Foreign Minister Sergey Lavrov’s interview with the German newspaper Rheinische Post
Published on July 18, 2019
Questions: Germans would like to have better relations with Russia. What could Russia do towards this?
Sergey Lavrov: I can assure you that Russians are interested in developing multifaceted cooperation with Germany as well, the more so that your country is one of Russia’s major partners in Europe. We have a long, though not always cloudless, history of bilateral relations. It is very important that our close dialogue has not stopped today despite the current difficulties. Many cooperation mechanisms have been suspended, but not at our initiative. For our part, we have been trying to restore full-scale interaction and friendly ties with Germany based on the principles of equality, trust and mutual benefit, and we intend to move toward this at a speed that suits our German partners.
The anti-Russia sanctions policy is seriously damaging Europeans: the shortfall of the EU budgets is estimated at billions of dollars and tens of thousands of jobs have been lost or not created. We believe that the growing awareness of the futility of political and economic pressure on Russia has produced the first results, and that reality will prevail. This is why positive dynamics has been reported in Russian-German relations, primarily in trade, the economy, science, education, culture and the humanitarian sphere, as well as in cooperation between our civil societies. Of huge importance are also the diversified ties at the regional and municipal levels.
We believe our German friends understand that the continued efforts to improve relations with Russia would benefit both sides and that the success of this process also depends on both sides. As for who could be involved and what could be done when it comes to this situation, this question should remain the subject of ongoing discussions at political and diplomatic venues.
Question: Should the Russia-NATO Council resume its work at the top level?
Sergey Lavrov: It should be understood that the work of the Russia-NATO Council at the top and high levels was not suspended through our fault or at our initiative. The decision to curtail practical cooperation and to resort to methods of military-political containment of Russia was taken by the alliance. I would like to remind you that it happened in 2014, when the West unwisely supported the anti-constitutional coup in Ukraine and subsequently turned a blind eye to Kiev’s military campaign against the Donbass residents.
It should be said that there were periods of a Russia-NATO chill before, for example, after the bloc countries’ aggression against Yugoslavia in 1999 and after the Saakashvili government’s military misadventure in South Ossetia in 2008. We managed to overcome these crises. The Pratica di Mare Declaration on the new quality of cooperation and the establishment of the Russia-NATO Council was adopted during the Rome summit in 2002. The council members held a summit meeting in Lisbon in 2010, where they decided to take their relations to the level of strategic partnership.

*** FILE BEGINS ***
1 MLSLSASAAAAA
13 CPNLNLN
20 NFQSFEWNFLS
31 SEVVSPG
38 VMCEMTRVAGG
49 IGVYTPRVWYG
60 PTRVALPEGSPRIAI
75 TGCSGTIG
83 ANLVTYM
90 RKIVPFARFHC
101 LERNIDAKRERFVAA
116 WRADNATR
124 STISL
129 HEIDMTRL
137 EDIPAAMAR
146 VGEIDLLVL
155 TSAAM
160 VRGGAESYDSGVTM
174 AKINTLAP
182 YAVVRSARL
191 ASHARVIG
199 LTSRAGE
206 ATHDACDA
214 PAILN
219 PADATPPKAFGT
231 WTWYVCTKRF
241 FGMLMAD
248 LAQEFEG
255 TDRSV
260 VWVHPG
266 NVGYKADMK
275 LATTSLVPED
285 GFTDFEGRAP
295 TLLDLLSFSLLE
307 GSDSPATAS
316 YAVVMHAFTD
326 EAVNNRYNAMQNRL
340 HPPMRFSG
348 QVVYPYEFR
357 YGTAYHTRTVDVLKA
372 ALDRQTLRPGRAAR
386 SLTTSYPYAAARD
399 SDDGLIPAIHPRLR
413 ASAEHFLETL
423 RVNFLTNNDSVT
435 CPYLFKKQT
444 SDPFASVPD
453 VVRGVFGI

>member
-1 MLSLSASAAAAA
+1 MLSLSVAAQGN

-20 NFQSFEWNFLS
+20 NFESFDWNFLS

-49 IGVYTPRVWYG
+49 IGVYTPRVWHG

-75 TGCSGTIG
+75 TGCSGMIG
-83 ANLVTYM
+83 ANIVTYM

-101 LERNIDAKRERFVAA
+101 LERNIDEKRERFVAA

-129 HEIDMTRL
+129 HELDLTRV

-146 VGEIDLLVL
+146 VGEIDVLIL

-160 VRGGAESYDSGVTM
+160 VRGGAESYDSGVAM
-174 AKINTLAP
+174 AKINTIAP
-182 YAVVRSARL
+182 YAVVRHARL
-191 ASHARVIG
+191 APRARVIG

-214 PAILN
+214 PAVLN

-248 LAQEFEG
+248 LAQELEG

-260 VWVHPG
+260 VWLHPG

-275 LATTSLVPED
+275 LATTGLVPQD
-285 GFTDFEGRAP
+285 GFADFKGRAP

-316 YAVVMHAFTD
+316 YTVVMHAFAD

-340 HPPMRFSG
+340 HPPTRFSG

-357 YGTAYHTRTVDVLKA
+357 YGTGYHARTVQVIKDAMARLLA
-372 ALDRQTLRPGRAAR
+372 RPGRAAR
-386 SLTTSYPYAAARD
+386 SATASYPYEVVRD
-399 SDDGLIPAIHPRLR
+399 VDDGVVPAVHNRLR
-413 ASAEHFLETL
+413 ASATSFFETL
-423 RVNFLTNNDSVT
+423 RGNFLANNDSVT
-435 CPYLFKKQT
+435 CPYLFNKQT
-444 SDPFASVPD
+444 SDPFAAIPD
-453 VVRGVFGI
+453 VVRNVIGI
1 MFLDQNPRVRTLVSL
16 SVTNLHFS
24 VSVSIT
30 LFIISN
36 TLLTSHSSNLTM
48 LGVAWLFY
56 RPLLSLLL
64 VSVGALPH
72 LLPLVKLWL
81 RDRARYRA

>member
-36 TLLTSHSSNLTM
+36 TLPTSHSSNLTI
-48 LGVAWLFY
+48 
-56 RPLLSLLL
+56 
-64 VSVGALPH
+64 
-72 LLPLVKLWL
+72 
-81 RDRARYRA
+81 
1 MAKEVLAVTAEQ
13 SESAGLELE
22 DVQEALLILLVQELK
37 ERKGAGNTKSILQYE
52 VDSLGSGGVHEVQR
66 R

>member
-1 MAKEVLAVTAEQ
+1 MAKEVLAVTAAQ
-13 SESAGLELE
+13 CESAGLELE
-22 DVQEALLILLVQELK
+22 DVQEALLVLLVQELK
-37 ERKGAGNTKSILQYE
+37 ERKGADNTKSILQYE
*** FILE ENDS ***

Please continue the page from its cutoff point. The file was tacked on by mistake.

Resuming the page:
But the situation is really alarming now. Acting under pressure from Washington, which is pursuing its own geopolitical goals, the NATO countries have adopted an aggressive anti-Russia policy. We see unjustified increases in their military spending: in 2018, the United States alone earmarked over $700 billion and NATO as a whole about $1 trillion for defence, while Russia spent less than $50 billion. The alliance is enhancing its military presence on the borders of Russia and its ally, Belarus, which is increasing the risk of accidental incidents and is escalating military and political tension. Decisions to approve the accession of Montenegro and North Macedonia to NATO look completely illogical when it comes to strengthening the bloc’s defence capability.
This is not what is needed to maintain European security and stability right now. We believe that if they want to reverse negative trends, the authorities of the leading NATO states should revise their policies toward Russia. At the same time, we should develop regular contacts between our military experts at the Russia-NATO Council. Russia has submitted its practical proposals for scaling down military risks and preventing accidental incidents. We are waiting for NATO’s response.
It is the alliance who should initiate the normalisation of relations, as well as the resumption of the Russia-NATO Council’s work at the top level. We are prepared to go as far as our colleagues are ready to go.
Question: What is happening with Nord Stream 2? What can help influence Denmark’s position on this project?